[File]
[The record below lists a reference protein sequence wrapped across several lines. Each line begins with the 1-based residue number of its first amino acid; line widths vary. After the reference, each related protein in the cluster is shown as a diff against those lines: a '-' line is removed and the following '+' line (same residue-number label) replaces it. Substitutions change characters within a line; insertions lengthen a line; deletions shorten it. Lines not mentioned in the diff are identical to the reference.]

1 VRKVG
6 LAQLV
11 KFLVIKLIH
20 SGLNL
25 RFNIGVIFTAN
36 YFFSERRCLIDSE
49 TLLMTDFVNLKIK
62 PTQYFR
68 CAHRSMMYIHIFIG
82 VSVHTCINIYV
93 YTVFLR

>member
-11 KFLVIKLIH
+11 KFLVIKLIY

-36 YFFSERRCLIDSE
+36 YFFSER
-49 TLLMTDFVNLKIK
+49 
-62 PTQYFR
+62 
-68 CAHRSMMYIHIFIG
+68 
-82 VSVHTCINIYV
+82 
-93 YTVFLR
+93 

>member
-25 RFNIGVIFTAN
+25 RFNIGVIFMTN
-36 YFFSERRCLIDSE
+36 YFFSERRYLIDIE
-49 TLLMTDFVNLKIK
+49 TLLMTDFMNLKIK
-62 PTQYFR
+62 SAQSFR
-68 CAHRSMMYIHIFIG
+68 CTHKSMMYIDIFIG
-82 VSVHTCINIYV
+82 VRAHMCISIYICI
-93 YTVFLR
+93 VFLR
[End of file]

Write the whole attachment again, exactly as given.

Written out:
[The record below lists a reference protein sequence wrapped across several lines. Each line begins with the 1-based residue number of its first amino acid; line widths vary. After the reference, each related protein in the cluster is shown as a diff against those lines: a '-' line is removed and the following '+' line (same residue-number label) replaces it. Substitutions change characters within a line; insertions lengthen a line; deletions shorten it. Lines not mentioned in the diff are identical to the reference.]

1 VRKVG
6 LAQLV
11 KFLVIKLIH
20 SGLNL
25 RFNIGVIFTAN
36 YFFSERRCLIDSE
49 TLLMTDFVNLKIK
62 PTQYFR
68 CAHRSMMYIHIFIG
82 VSVHTCINIYV
93 YTVFLR

>member
-11 KFLVIKLIH
+11 KFLVIKLIY

-36 YFFSERRCLIDSE
+36 YFFSER
-49 TLLMTDFVNLKIK
+49 
-62 PTQYFR
+62 
-68 CAHRSMMYIHIFIG
+68 
-82 VSVHTCINIYV
+82 
-93 YTVFLR
+93 

>member
-25 RFNIGVIFTAN
+25 RFNIGVIFMTN
-36 YFFSERRCLIDSE
+36 YFFSERRYLIDIE
-49 TLLMTDFVNLKIK
+49 TLLMTDFMNLKIK
-62 PTQYFR
+62 SAQSFR
-68 CAHRSMMYIHIFIG
+68 CTHKSMMYIDIFIG
-82 VSVHTCINIYV
+82 VRAHMCISIYICI
-93 YTVFLR
+93 VFLR